The downtown site isn’t open on weekends, except on Baylor home football Saturdays.
Both spots have had minor celebrities come through the doors.
Hodge recalls famed Waco photographer Jimmy Willis being a downtown regular and once bringing her a picture he had taken of Elvis Presley. Presley family friend Ed Fadal’s daughter Janice still comes by frequently, especially when the jalapeno bread is available, Rue said.
Former Texas Ranger and Baylor graduate David Murphy discovered the place while starring for the Bears’ baseball team. His family often made sure to detour through Waco to Schmaltz’s from their Houston home on their way to watch Murphy’s games in Arlington. Years ago, the outfielder sent the crew 10 signed baseballs and autographed a photo of him with 2004 Robinson High grad Rubin “Rocket” Randolph, who handles a number of duties at the Townwest store.
“Back in 2004, Rubin was hired to wash dishes but became an important addition by doing all the little things around here like talking to customers, making sure they had everything, carrying boxes out, cleaning up and making sure everything is taken care of,” Rue noted. We had another worker named Ruben at the time, so we asked if we could call him Rocket since he’s a Robinson grad, and he loved it.”
When he began the business, Rue had no formal mentor, learning by the “mistakes and oops” method, a slow but effective process that taught him how an owner is supposed to run everything.
“I knew percentages and the business side pretty well from being assistant manager at McDonald’s and the Water Works, but with all the FICA deposits, paying sales tax and so on, you get behind and have to play catch up,” he said. “One five-year loan became 20, and many would have said, ‘I’m done,’ but I thought, ‘I owe some people money,’ and decided to pay them back.
“I didn’t make much early on, but everything is pretty stable now. A few years back, we even went two years with no turnover at either store.”
Rue’s attention to detail led to a myriad of satisfied customers, such as Louis Muldrow, who has come in a few times a week for several years.
“One of my children was familiar with Schmaltz’s and recommended it,” he said. “Right away, I saw that the shop’s service and sandwiches are superb, with cordial employees and prompt delivery. I order cheese soup three-fourths of the time or a small Schmaltz’s Sandwich with extra mustard, and unsweetened tea. When I find something good, I stick with it.”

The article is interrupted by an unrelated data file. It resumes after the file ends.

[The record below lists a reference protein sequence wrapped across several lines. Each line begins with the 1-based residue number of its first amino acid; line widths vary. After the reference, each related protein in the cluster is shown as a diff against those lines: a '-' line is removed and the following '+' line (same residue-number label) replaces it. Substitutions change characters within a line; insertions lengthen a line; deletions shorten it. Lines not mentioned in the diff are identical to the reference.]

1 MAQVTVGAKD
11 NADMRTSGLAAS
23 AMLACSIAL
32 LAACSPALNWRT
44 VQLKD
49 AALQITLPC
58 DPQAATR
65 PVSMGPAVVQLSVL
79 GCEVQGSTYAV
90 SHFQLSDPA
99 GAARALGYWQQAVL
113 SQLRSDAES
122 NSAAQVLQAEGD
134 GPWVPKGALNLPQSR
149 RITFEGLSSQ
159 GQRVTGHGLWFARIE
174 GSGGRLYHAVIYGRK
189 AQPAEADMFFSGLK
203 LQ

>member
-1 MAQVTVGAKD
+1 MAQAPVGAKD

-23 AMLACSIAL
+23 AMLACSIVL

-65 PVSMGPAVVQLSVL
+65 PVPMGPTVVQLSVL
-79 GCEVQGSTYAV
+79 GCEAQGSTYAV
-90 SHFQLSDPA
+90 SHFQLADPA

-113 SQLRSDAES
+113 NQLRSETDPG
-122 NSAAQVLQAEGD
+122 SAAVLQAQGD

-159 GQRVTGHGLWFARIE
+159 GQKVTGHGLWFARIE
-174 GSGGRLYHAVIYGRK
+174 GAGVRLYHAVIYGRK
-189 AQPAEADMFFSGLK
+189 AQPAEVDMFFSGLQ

Beyond the occasional mishaps of dropped food and spilled drinks, Rue recalls one particular messy incident.
“Once, I was starting to mix dry flour with water on the usual low-speed setting but didn’t notice the mixer was turned to high,” the owner remembered. “The mixture just exploded and was dripping from the ceiling and all over my body, too. It wasn’t funny then, but was later on. I’m just glad no one took a picture of me because I never would have heard the end of it.”
The Schmaltz’s slogan, “Waco Born and Bread,” was a spur-of-the-moment inspiration, the Amarillo graduate said.
“Around 2002, I rented my first billboard, and the lady asked me for a slogan,” he said. “I was tired after a hard afternoon and just said, ‘Waco born and bread.’ She said, ‘That’s good. When did you come up with it?’ I replied, ‘Right now, it just came to me.’ Mrs. Baird’s bread (“Texas born. Texas bread.”) came up with its similar slogan about a year later.”
Schmaltz’s is involved with the community, buying ads in many Central Texas high school yearbooks, giving free sandwich coupons to schools, churches and organizations for fundraisers, and sponsoring Waco-area youth sports teams. Photos of those teams are on the walls in the Townwest location.
So what exactly is in the signature Schmaltz’s Sandwich? In case you want to make one yourself at home, the ingredients are mozzarella, cheddar, parmesan, ham, salami, lunch meat, lettuce, tomatoes, onions, black olives, mustard and garlic butter on freshly baked bread. But good luck reproducing the bread.
Rue said he’s content with keeping the two locations and not expanding further. He plans to keep on doing what has worked for the past 40 years at least a few more and see what happens.
“All my kids have their degrees,” he said, “so I doubt they’ll take over, but as long as we put on a smile and put out a good product, we’ll be fine.”
Schmaltz’s Sandwich Shoppe
105 S. Fifth St. (downtown)
Mon-Fri, 10 a.m. to 3 p.m.
1412 N. Valley Mills Drive (Townwest Shopping Center)
Mon-Fri, 10 a.m. to 8 p.m.
Sat, 10 a.m. to 4 p.m.